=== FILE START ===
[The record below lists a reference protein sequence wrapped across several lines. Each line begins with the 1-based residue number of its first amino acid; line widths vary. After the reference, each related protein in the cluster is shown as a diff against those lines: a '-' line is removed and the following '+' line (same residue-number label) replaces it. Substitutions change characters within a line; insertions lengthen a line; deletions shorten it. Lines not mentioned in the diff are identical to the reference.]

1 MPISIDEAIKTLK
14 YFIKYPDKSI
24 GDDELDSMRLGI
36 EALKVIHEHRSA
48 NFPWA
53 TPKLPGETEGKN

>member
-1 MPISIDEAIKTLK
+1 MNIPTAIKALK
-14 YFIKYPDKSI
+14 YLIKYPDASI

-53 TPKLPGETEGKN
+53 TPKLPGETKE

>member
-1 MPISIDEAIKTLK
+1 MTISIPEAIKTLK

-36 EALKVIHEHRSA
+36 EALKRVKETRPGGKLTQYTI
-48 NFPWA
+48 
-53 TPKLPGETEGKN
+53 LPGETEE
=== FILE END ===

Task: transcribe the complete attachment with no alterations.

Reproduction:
[The record below lists a reference protein sequence wrapped across several lines. Each line begins with the 1-based residue number of its first amino acid; line widths vary. After the reference, each related protein in the cluster is shown as a diff against those lines: a '-' line is removed and the following '+' line (same residue-number label) replaces it. Substitutions change characters within a line; insertions lengthen a line; deletions shorten it. Lines not mentioned in the diff are identical to the reference.]

1 MPISIDEAIKTLK
14 YFIKYPDKSI
24 GDDELDSMRLGI
36 EALKVIHEHRSA
48 NFPWA
53 TPKLPGETEGKN

>member
-1 MPISIDEAIKTLK
+1 MNIPTAIKALK
-14 YFIKYPDKSI
+14 YLIKYPDASI

-53 TPKLPGETEGKN
+53 TPKLPGETKE

>member
-1 MPISIDEAIKTLK
+1 MTISIPEAIKTLK

-36 EALKVIHEHRSA
+36 EALKRVKETRPGGKLTQYTI
-48 NFPWA
+48 
-53 TPKLPGETEGKN
+53 LPGETEE